#PRstack storify www.sabguthrie.info

#PRstack first Twitter chat now on Storify as database adds 50 more products

The crowd sourced #PRstack initiative is an example of a shift in thinking from Industrial Age to Social Age. It’s gathering pace, too, with a further 50+ public relations tools added to the database and its first Twitter chat now on Storify – writes Scott Guthrie

More than 50 products were added to #PRstack within 24 hours this week. Whilst a Twitter chat generated international input on the next phase of this open sourced public relations project.

#PRstack is the crowd sourced Google document of tools for the public relations business. Prezly, a storytelling platform for brands, has built a web app at www.prstack.co which sits on top of the spreadsheet, interrogating the data.

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 #PRstack Twitter chat now on storify

Yesterday the #PRstack community met online to chat about the next steps for the initiative’s evolution. There were representatives from the US, Canada, Australia and Europe as well as the UK. Here is the summary of that Twitter chat via Storify.

#PRstack storify www.sabguthrie.info

#PRstack holds first Twitter chat. A summary was captured via Storify

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Mapping PR tools to workflow stage

#PRstack maps more than 150 tools against four areas of public relations practice:

  1. Publicity/Media
  2. Branded/Owned
  3. Influencer relations
  4. Community

And seven stages in public relations’ workflow:

  1. Planning
  2. Insights
  3. Management
  4. Content
  5. Channel
  6. Monitoring
  7. Analysis


#PRstack model Stephen Waddington www.wadds.co.uk

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shift in thinking: hoarding to sharing

The #PRstack initiative is an example of the shift in Industrial Age thinking to a more enlightened Social Age view. These hacks and crowd sourced disruptions bring about change. The former ‘powers that be’ aka the ‘knowledge hoarders’ become questioned and challenged. Slowly they become the ‘powers that were’.

Jeremy Heimans and Henry Timms writing in the Harvard Business Review describe the shift as a transition from currency to current in an article called Understanding New Power. They write:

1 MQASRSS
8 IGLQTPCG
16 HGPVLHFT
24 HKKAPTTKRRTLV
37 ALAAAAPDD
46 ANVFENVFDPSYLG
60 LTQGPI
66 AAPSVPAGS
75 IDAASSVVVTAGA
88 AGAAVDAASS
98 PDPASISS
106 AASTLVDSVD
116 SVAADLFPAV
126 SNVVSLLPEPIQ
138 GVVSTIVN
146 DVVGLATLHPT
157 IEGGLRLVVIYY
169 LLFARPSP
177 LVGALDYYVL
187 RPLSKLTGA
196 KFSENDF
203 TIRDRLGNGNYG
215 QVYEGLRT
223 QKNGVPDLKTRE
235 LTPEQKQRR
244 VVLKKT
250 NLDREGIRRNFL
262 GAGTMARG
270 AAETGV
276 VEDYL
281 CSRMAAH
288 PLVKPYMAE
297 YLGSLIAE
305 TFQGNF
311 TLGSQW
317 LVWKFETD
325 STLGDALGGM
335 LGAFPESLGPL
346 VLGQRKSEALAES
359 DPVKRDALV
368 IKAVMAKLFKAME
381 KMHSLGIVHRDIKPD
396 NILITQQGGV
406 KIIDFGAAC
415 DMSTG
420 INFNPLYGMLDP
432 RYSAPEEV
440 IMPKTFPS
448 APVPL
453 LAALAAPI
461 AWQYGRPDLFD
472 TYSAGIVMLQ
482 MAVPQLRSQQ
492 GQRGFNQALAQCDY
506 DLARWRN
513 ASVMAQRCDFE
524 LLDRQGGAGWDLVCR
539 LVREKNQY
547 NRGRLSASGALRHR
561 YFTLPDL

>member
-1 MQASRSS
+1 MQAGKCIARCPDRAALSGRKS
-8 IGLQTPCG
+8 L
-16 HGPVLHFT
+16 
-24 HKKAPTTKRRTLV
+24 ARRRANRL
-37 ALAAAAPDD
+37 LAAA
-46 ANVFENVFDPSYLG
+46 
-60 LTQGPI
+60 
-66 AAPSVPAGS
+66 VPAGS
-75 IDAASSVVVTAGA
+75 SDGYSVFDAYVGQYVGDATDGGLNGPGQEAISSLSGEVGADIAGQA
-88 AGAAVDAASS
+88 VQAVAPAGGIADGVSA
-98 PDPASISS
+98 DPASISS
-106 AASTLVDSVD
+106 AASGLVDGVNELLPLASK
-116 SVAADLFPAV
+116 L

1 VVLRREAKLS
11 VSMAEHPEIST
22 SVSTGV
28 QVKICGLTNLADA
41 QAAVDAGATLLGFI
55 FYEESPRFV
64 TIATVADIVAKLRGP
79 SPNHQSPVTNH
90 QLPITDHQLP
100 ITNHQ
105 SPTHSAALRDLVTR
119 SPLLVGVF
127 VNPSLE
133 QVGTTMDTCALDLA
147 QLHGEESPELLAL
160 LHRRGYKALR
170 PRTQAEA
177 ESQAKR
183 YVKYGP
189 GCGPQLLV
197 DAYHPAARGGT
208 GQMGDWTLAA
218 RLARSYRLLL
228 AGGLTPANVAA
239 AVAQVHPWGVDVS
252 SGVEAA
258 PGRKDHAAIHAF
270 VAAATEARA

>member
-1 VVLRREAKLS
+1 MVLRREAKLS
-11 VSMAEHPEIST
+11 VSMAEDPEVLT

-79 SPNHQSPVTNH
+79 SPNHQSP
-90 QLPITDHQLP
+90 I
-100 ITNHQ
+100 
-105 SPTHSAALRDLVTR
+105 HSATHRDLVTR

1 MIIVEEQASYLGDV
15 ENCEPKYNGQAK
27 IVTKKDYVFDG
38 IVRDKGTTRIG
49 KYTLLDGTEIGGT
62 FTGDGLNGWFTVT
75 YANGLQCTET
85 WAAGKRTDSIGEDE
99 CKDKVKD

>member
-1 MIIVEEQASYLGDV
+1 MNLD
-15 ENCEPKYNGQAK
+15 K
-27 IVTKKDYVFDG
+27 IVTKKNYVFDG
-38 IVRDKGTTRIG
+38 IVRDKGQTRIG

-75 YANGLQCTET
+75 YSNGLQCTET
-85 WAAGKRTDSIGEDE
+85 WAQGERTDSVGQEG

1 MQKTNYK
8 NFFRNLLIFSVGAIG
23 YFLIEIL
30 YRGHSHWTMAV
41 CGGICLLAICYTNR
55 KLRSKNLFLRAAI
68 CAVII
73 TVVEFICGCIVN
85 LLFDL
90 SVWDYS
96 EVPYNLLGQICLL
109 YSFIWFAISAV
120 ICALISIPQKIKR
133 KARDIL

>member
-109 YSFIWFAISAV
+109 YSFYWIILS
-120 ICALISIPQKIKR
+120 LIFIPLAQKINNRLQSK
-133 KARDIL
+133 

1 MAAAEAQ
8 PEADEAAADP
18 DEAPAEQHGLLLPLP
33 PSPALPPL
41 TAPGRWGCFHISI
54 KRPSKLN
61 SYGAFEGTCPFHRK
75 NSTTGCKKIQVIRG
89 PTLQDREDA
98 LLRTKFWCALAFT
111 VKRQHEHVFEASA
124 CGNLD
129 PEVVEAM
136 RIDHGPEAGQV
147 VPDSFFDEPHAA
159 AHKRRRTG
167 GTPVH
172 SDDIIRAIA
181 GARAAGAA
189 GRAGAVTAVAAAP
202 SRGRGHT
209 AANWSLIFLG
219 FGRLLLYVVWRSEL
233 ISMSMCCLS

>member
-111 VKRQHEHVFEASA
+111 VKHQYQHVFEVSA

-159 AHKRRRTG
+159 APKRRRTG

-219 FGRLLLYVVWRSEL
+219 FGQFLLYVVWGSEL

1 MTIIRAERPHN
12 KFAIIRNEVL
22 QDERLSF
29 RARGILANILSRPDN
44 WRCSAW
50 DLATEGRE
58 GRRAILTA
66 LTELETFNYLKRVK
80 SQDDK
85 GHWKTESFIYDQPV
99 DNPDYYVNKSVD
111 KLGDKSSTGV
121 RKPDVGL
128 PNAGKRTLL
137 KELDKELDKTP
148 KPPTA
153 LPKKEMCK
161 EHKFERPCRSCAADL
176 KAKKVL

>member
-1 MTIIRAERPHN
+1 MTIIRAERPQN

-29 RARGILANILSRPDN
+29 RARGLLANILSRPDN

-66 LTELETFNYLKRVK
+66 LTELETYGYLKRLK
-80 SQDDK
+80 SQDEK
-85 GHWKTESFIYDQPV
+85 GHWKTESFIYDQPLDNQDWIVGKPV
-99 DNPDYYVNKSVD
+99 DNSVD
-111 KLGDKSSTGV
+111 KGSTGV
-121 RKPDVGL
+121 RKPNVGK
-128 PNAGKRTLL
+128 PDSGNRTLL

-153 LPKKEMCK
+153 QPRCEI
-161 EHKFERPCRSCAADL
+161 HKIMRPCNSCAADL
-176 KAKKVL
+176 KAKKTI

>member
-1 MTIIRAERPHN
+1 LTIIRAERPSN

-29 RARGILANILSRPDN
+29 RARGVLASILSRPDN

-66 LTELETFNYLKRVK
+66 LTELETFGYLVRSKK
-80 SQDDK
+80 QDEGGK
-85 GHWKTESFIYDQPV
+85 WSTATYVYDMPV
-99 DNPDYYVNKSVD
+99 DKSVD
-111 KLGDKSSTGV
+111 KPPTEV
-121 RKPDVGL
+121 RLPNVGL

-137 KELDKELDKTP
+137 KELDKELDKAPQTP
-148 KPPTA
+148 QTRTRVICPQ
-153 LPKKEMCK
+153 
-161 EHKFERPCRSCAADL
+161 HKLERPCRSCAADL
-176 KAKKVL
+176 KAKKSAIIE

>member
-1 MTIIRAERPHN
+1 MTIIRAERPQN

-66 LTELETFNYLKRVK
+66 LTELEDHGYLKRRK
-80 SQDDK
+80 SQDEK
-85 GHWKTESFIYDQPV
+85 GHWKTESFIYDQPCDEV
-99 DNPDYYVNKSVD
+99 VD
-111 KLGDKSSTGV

“Old power works like a currency. It is held by few. Once gained, it is jealously guarded, and the powerful have a substantial store of it to spend. It is closed, inaccessible, and leader-driven. It downloads, and it captures.

“New power operates differently, like a current. It is made by many. It is open, participatory, and peer-driven. It uploads, and it distributes. Like water or electricity, it’s most forceful when it surges. The goal with new power is not to hoard it but to channel it.”

As public relations practitioners we need to build working cultures which praise the relentless share-ers, the givers. We need to be co-producers, co-operators and co-creators.

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Origins of #PRstack

#PRstack is the brainchild of Stephen Waddington, Chief Engagement Officer at Ketchum and past president of the Chartered Institute of Public Relations. I’ve written before about this initiative and its origins.

Stephen explains in a post from December, 2014 called #PRstack: Help hack public relations workflow that the idea came from a paper he delivered at the Global Alliance’s World PR Forum.

In the post Stephen says: “The paper explores how our business is modernising from publicity to influencer relations; and then to communities and social business … .The logical development of this work is to look at how you design and build workflow in each of these areas, and then how you transition or build teams”.

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About the Author Scott Guthrie

Scott Guthrie works with companies to drive business growth in the social age through strategic insight and technical know-how. That’s not giving you a lot of detail, is it? So, read more here.

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